However, this is no longer the case, as authorities in the Italian capital have been accused of enforcing ‘fascist style’ measures to prevent visitors from sitting on the 18th century marble steps.
Police began patrolling the staircase on Tuesday (6 Aug), and have been shouting, blowing whistles and shooing tourists away when they attempt to take a rest and sit down on the Unesco world heritage site.
Larger fines for dirtying the steps
A number of new rules enforced by the Italian government in June mean that simply sitting on the steps could now incur a €250 fine, and damaging or dirtying them in any way could mean you are charged a hefty €400.
Other rules introduced at the start of the summer included bans on “messy eating” near monuments, paddling in fountains, and walking around shirtless.
Vittorio Sgarbi, a controversial art critic and former deputy minister of culture, told AdnKronos news agency, “Protecting a monument is fine, and obviously you shouldn’t eat on the steps, but the ban on sitting down is really excessive.
“It seems to me to be a fascist-style provision that the municipality will be forced to review.”
Others have criticised the ban of sitting on the steps, saying that it would potentially drive tourists away from Rome’s iconic monuments.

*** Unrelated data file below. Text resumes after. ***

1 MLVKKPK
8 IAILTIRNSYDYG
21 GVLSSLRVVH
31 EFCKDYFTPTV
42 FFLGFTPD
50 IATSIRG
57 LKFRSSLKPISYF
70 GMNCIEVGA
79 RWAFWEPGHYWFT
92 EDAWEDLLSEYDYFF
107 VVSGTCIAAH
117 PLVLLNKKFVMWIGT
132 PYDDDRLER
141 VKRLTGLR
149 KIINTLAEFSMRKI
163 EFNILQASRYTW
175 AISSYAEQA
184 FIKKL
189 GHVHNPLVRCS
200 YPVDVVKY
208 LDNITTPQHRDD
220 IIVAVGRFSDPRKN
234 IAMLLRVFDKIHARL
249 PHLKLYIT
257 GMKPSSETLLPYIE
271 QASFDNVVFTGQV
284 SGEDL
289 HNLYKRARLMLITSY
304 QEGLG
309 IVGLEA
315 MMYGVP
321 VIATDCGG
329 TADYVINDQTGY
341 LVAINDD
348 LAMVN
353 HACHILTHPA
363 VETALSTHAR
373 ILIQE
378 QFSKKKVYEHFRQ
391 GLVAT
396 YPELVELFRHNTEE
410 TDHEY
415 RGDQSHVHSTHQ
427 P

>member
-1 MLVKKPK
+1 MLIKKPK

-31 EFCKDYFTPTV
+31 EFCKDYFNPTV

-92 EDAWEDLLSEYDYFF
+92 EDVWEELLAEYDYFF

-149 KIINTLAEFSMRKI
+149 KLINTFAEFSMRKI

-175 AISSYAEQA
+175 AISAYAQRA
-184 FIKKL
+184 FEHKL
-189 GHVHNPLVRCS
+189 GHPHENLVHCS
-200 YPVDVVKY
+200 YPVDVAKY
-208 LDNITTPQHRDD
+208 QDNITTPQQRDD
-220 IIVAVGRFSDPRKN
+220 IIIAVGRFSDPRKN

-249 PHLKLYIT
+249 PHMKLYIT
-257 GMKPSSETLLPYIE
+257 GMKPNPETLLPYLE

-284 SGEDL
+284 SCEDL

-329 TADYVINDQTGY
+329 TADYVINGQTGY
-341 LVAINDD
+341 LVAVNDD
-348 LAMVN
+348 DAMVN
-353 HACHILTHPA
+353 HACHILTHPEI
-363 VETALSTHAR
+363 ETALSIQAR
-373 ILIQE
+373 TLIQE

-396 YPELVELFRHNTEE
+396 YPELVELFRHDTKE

At the time when the rules were introduced, statement from mayor Virginia Raggi’s office said that they were being implemented to “promote respect for common goods, public spaces, commercial rules and decorum, both among citizens and tourists.”
The Spanish Steps were designed by the architect Francesco de Sanctis between 1723 and 1726.
They underwent a significant €1.5m restoration in 2016, which was funded by the luxury jeweller, Bulgari.
Similar rules to the ones in Rome are in place elsewhere in Italy too. Police patrol the porticos around St Mark’s Square in Venice, and two German tourists were fined €950 and asked to leave when they were caught preparing coffee on the Rialto Bridge in the city.